Thursday, February 4, 2010
Watermedia Class I'm Taking in Fallbrook, CA
Work In Progress by Helen Shafer Garcia
Back in December, when I thought I was on Christmas vacation and would have a job to come back to, I decided to spend some of my Christmas money on some art classes.
I discovered a wonderful San Diego artist named, Helen Shafer Garcia . I saw she was teaching a one day workshop, but then discovered she also teaches the same class in an eight week session at The Fallbrook School of The Arts. I registered for her watermedia class, which starts up again in April.
This photo shows students gathered around Helen, on the left in red, watching her demonstrate. That's my art buddy Diane Chen on the right.
We learned two major techniques in Week 3; pouring and masking.
Our assignment was to select a photo with an animal or group of animals in a landscaped setting. You can see a photo of a quail on a log on the table in the photo above in the foreground. That's the one Diane used.
Here's is Diane's watercolor after the pouring.
Helen instructed us to use only primary colors for the pour, but we could select any shade or brand of blue, yellow and red. This techniques works for acrylics, as well as watercolors. I chose Turquoise, Cad Red Light and Lemon Yellow by Grumbacher.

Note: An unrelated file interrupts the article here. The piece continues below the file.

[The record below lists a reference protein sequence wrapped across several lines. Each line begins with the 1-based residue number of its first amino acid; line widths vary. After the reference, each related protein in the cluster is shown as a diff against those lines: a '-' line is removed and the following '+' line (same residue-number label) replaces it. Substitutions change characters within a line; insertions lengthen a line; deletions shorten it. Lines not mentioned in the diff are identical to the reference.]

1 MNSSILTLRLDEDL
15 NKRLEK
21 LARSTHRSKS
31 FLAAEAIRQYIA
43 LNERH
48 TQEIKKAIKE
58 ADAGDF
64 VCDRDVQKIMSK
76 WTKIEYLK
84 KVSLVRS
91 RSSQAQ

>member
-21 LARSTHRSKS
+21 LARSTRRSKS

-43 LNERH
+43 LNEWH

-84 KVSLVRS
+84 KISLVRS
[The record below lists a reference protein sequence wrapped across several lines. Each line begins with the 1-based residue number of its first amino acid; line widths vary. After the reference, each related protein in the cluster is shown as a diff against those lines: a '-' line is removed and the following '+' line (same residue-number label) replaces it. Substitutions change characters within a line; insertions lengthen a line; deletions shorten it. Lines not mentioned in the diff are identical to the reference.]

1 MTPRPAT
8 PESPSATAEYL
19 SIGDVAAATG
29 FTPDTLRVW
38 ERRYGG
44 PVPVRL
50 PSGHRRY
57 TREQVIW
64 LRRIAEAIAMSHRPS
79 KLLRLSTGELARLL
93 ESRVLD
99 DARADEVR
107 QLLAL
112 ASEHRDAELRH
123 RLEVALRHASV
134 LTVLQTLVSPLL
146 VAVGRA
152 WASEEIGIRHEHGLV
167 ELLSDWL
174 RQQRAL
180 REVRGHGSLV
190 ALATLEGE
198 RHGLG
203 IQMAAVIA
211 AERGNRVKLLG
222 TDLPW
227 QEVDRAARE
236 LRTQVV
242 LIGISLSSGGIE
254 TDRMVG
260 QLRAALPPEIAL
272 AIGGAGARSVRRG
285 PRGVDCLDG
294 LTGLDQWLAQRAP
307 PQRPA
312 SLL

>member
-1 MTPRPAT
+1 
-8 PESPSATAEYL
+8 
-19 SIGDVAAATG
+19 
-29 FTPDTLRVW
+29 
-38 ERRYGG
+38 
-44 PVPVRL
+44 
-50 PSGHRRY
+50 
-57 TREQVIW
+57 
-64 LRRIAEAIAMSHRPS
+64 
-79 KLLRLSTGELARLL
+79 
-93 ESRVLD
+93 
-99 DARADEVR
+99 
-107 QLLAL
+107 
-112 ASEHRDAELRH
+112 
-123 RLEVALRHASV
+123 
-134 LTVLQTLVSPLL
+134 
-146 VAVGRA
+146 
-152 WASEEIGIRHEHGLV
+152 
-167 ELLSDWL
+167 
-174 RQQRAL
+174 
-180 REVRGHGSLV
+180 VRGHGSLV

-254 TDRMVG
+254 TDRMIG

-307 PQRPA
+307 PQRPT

Here's my painting after the pour, with a few drops of alcohol added to the bottom.
After we sketched the drawing, we applied a mask to the white area's of the paper. The mask acts as a resist, so when the paint is poured over the area, it skims right over it. We used Arches 140 lb. paper. Helen says it's the most durable and can take a beating. Next, I have to lift off the mask and paint in some details.
Here's a student in the process of pouring paint onto her painting.We mixed the three colors of watercolor paint with water in small plastic bottles, stirred it up extremely well and then poured it over one area at a time.
She decided to spray more water on one area to move the paint around some more.
She's added her three colors and is now cleaning up the edges. We tape our paper to a sturdy surface, such as a board. Then you add clean water onto the paper continuously for one minute. Then you pour one color at a time beginning with the lightest color first. Helen brought in a large black, plastic tub to serve as our makeshift sink.
Helen demonstrating how to do the next steps after the pour. We learned how to "glaze" the negative shapes in more layers in Week 1. She showed us how to remove the masking fluid and then use a cheap paint brush to lightly scrap back some of paint around the mask, so it doesn't leave such a harsh white line.
The white area's in the nose and above it were scraped to soften the white. I love her little koala! I hope I get to see it when it's finished.
I've already learned so much in this class! Helen is a wonderful teacher and works with artists in all levels of experience. She specialized in not making mud. I'm excited to go to this class every week to see what she has in store for us next.
Please don't think for a minute I regret spending my Christmas money on art classes! Even though I learned the radio show I was on got canceled and I no longer have a job, this is an investment in my continuing education. I need art to live as much as I need groceries and gas for my car. I used my Christmas money for those things as well and would have felt like I ripped myself off by not buying any new art classes. For now, I have no job to go to, but I have this wonderful watermedia class to enrich my life. Today I have everything I need.